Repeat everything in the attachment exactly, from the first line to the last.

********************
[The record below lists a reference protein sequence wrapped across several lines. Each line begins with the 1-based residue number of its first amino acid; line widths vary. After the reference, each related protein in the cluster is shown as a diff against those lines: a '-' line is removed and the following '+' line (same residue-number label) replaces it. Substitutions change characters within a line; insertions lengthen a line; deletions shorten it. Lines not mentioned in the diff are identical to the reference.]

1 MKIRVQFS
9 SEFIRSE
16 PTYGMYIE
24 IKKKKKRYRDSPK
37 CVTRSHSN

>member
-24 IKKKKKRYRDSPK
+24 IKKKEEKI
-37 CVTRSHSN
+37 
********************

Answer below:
[The record below lists a reference protein sequence wrapped across several lines. Each line begins with the 1-based residue number of its first amino acid; line widths vary. After the reference, each related protein in the cluster is shown as a diff against those lines: a '-' line is removed and the following '+' line (same residue-number label) replaces it. Substitutions change characters within a line; insertions lengthen a line; deletions shorten it. Lines not mentioned in the diff are identical to the reference.]

1 MKIRVQFS
9 SEFIRSE
16 PTYGMYIE
24 IKKKKKRYRDSPK
37 CVTRSHSN

>member
-24 IKKKKKRYRDSPK
+24 IKKKEEKI
-37 CVTRSHSN
+37 